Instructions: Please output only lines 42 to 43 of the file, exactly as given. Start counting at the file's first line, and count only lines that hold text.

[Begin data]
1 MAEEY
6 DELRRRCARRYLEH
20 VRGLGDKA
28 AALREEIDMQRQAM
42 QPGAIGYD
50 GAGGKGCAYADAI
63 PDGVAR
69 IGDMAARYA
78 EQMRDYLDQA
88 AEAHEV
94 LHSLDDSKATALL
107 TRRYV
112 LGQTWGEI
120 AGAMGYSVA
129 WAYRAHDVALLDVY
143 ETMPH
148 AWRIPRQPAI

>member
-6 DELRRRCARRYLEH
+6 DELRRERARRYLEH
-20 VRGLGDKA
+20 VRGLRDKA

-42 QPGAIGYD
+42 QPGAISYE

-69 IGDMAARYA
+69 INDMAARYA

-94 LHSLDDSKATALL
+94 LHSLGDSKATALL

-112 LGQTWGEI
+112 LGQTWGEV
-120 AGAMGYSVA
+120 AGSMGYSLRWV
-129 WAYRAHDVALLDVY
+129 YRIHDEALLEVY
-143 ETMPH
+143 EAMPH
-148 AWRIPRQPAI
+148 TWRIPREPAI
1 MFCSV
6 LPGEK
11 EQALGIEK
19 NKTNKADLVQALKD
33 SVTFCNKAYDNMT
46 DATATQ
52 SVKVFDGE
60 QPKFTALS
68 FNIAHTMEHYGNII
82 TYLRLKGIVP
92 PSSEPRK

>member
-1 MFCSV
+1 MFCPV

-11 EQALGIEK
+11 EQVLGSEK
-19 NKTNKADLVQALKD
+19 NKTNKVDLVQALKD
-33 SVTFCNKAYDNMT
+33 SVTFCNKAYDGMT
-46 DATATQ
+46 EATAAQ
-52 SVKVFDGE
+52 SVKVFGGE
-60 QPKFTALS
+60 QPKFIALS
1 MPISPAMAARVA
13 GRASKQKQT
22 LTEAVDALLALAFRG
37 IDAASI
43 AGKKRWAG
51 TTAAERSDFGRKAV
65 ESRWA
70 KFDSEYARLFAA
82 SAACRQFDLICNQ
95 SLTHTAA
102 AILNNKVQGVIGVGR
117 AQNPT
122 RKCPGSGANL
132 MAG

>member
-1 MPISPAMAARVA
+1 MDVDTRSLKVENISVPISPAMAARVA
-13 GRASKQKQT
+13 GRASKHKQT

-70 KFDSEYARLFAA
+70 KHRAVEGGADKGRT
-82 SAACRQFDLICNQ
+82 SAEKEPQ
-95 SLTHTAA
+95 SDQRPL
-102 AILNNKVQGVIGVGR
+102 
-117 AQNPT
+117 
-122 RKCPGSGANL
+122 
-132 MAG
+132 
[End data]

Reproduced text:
19 NKTNKADLVQALKD
33 SVTFCNKAYDNMT